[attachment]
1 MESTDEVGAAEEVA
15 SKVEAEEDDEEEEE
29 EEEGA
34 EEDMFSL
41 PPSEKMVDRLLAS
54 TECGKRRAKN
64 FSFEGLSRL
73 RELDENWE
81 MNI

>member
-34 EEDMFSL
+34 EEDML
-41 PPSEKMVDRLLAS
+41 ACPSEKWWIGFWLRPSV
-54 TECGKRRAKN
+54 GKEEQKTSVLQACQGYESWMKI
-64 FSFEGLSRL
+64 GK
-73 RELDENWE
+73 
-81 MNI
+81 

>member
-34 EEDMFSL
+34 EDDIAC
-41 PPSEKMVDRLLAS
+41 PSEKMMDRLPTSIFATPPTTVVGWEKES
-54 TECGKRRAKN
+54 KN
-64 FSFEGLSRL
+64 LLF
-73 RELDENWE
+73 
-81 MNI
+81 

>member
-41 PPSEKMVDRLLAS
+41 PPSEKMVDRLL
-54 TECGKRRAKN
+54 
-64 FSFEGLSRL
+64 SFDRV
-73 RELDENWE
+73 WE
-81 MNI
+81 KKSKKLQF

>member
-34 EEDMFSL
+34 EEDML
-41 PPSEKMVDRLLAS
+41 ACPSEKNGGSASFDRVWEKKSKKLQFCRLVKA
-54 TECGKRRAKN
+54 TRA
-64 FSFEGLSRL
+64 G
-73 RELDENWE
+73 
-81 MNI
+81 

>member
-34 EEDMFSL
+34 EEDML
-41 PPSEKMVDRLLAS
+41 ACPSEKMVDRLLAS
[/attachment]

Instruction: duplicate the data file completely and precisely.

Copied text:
1 MESTDEVGAAEEVA
15 SKVEAEEDDEEEEE
29 EEEGA
34 EEDMFSL
41 PPSEKMVDRLLAS
54 TECGKRRAKN
64 FSFEGLSRL
73 RELDENWE
81 MNI

>member
-34 EEDMFSL
+34 EEDML
-41 PPSEKMVDRLLAS
+41 ACPSEKWWIGFWLRPSV
-54 TECGKRRAKN
+54 GKEEQKTSVLQACQGYESWMKI
-64 FSFEGLSRL
+64 GK
-73 RELDENWE
+73 
-81 MNI
+81 

>member
-34 EEDMFSL
+34 EDDIAC
-41 PPSEKMVDRLLAS
+41 PSEKMMDRLPTSIFATPPTTVVGWEKES
-54 TECGKRRAKN
+54 KN
-64 FSFEGLSRL
+64 LLF
-73 RELDENWE
+73 
-81 MNI
+81 

>member
-41 PPSEKMVDRLLAS
+41 PPSEKMVDRLL
-54 TECGKRRAKN
+54 
-64 FSFEGLSRL
+64 SFDRV
-73 RELDENWE
+73 WE
-81 MNI
+81 KKSKKLQF

>member
-34 EEDMFSL
+34 EEDML
-41 PPSEKMVDRLLAS
+41 ACPSEKNGGSASFDRVWEKKSKKLQFCRLVKA
-54 TECGKRRAKN
+54 TRA
-64 FSFEGLSRL
+64 G
-73 RELDENWE
+73 
-81 MNI
+81 

>member
-34 EEDMFSL
+34 EEDML
-41 PPSEKMVDRLLAS
+41 ACPSEKMVDRLLAS